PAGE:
Proj 1- Intro - (Due April 17)

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Proj 1- Intro - (Due April 17)

Post by glegrady » Tue Apr 11, 2017 2:20 pm

Begin a blog page here by clicking on "Post A Reply". Your first project is to discuss any topics covered in the first 2 weeks that covers the history of the camera or current computational photography. Please add URLS of articles, videos, anything you have come across on the internet that is of interest to you, and discuss them breifly in a paragraph or two. This assignment is due by April 17.
George Legrady

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Re: Assignment 1 Due April 17

Post by chantelchan » Thu Apr 13, 2017 2:08 pm

This article shows the first photograph of a person.

Although the picture was taken on a busy street in Paris, the camera's exposure had to be processed for several of minutes, causing the traffic and crowds to not be visible. However, a man who was getting his shoe shined at the bottom left was motionless enough to be included in the photo. This photo is considered a "daguerreotype," meaning that the process of creating a picture involved different steps that are used today. It required polishing a sheet of silver-plated copper, fuming the surface to make it light sensitive, and exposing it inside the camera obscura. This is followed by fuming the surface with mercury vapor, more chemical treatments, rinsing, drying, and finally sealing it in a frame.

For a photo generated in 1838, the black and white photo "Boulevard du Temple" by Louis Daguerre was very advanced for its kind. Luckily today, cameras are able to take photos with more resolution, color, and speed. And towards the future, we are able to run these cameras in quicker processing time to further understand the world around us, just like the TedX lecture we watched in class.
Last edited by chantelchan on Mon Apr 17, 2017 8:27 am, edited 2 times in total.

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Re: Assignment 1 Due April 17

Post by gbaier » Sun Apr 16, 2017 1:49 pm

This article discusses the "Flutter Shutter" camera developed at MIT.

Traditional cameras introduce motion blur when taking photos of moving objects. While the shutter opens to expose the photo, the object moves during that brief time, smearing its outline in the final image. Increasing the shutter speed can help reduce the motion blur but it compromises other areas of the photo. A faster shutter speed decreases exposure time, creating a darker image. Algorithms exist to reduce the motion blur of a photo taken with a normal exposure, but these techniques introduce artifacts and make the final image look unnatural.

The MIT team developed a camera with a ferroelectric shutter that can open and close rapidly based on a binary sequence fed to it. The team programmed the camera's shutter to flutter at different speeds over the course of a photo's exposure, and then used an algorithm to stitch the final image together with the object's motion blur greatly reduced, without introducing any artifacts or compromising image quality. I think this technology will help capture better pictures if it trickles down to the commercial market, particularly in sport and motorsport photography where subjects are almost always in motion.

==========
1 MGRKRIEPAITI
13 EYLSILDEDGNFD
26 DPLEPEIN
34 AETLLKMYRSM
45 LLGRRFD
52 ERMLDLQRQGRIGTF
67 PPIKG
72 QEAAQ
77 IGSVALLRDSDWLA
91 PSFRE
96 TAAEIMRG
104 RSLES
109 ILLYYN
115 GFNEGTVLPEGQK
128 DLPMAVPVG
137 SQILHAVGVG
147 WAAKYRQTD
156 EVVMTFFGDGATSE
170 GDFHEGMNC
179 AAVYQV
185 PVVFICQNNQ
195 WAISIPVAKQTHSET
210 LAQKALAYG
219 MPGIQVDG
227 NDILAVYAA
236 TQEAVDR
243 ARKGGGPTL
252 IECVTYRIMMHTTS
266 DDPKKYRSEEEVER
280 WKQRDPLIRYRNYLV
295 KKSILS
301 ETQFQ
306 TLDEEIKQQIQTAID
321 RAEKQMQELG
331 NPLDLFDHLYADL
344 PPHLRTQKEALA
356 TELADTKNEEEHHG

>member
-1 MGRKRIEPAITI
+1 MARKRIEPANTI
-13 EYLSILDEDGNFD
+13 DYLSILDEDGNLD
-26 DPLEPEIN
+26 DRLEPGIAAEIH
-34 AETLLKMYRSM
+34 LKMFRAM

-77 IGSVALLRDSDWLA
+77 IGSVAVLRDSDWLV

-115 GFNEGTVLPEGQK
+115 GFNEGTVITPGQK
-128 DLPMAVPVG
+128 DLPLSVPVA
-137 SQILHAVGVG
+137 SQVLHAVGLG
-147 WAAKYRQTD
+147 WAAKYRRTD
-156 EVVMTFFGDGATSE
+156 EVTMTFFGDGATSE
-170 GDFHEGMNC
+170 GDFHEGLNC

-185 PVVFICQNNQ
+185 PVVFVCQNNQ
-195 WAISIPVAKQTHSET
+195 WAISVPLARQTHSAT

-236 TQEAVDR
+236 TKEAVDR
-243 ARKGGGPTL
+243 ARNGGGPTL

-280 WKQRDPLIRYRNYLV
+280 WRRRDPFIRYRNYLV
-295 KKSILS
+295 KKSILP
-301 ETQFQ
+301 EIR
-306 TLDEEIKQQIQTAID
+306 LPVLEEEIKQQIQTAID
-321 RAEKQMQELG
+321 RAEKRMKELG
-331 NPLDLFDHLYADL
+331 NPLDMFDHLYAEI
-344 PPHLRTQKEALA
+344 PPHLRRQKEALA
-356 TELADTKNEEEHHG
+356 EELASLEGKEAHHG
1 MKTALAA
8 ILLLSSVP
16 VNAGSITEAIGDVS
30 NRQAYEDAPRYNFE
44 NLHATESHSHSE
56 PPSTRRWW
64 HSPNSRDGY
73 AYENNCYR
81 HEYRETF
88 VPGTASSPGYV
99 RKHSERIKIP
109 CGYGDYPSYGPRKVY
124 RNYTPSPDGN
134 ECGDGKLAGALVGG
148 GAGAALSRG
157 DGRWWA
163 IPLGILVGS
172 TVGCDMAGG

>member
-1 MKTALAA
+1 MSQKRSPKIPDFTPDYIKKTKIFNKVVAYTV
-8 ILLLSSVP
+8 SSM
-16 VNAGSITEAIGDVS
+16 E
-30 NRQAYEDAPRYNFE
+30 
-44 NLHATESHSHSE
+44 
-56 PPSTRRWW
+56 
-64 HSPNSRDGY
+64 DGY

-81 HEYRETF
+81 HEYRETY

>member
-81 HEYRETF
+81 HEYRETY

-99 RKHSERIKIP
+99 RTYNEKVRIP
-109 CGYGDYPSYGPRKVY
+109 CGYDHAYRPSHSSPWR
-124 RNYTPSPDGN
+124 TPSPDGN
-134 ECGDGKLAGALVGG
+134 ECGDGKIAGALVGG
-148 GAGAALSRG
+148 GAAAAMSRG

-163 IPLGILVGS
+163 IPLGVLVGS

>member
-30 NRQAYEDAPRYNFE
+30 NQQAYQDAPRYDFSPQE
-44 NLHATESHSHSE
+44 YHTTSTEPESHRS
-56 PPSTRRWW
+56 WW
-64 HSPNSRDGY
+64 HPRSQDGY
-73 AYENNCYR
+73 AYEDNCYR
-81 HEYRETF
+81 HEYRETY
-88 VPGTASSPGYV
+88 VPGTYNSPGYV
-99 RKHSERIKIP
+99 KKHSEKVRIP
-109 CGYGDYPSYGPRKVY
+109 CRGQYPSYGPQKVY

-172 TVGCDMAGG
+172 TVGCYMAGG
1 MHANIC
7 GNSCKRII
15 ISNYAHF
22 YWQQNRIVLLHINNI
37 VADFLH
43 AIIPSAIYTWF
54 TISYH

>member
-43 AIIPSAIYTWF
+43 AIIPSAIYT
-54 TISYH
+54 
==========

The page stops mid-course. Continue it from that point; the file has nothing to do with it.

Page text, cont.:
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Re: Assignment 1 Due April 17

Post by leaharmer » Sun Apr 16, 2017 3:16 pm

Lytro introduces a cinema camera that will revolutionize the way we define photography in this Variety article.

A few years ago, Lytro released, Illum, a light field camera for photography that allows its user to refocus photos after they're shot. However, the camera was quite pricey and consumers complained about image quality in low light situations. The failed success of the Lytro Illum caused the company to shift its focus from commercial to a more film and VR-based industry.

The Lytro Cinema Camera is a huge prototype, almost the size of an SUV and weighing hundreds of pounds, but its technology is incredible. The camera captures information, not pictures. Using a light field device, the Lytro camera captures a holographic digital model of the scene, captured at 300 times per second. Because the “lens” is virtual, it can have properties of lenses that would be impossible to manufacture in real life. 3D shooting can get left and right eye views from the same data. It allows for a multitude of settings to be changed in post, such as frame rate, aperture, and lens adjustments. The position of the camera, along with focus and depth and field can be altered after because the data recorded by the camera includes a depth of everything in the scene. Therefore the user can choose to simply ignore everything past a certain distance from the camera — in effect, doing greenscreen without greenscreens. Once the company gets the camera down to a reasonable size, it's going to change the film industry forever.